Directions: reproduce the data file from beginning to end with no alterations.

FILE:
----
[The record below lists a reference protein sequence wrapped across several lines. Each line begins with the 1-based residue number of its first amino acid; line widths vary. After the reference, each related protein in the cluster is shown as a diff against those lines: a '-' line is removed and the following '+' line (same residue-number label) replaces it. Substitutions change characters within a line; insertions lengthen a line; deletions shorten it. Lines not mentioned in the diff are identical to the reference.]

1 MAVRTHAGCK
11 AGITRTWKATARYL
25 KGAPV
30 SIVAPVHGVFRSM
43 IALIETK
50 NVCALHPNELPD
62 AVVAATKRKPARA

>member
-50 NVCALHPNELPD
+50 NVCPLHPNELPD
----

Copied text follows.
[The record below lists a reference protein sequence wrapped across several lines. Each line begins with the 1-based residue number of its first amino acid; line widths vary. After the reference, each related protein in the cluster is shown as a diff against those lines: a '-' line is removed and the following '+' line (same residue-number label) replaces it. Substitutions change characters within a line; insertions lengthen a line; deletions shorten it. Lines not mentioned in the diff are identical to the reference.]

1 MAVRTHAGCK
11 AGITRTWKATARYL
25 KGAPV
30 SIVAPVHGVFRSM
43 IALIETK
50 NVCALHPNELPD
62 AVVAATKRKPARA

>member
-50 NVCALHPNELPD
+50 NVCPLHPNELPD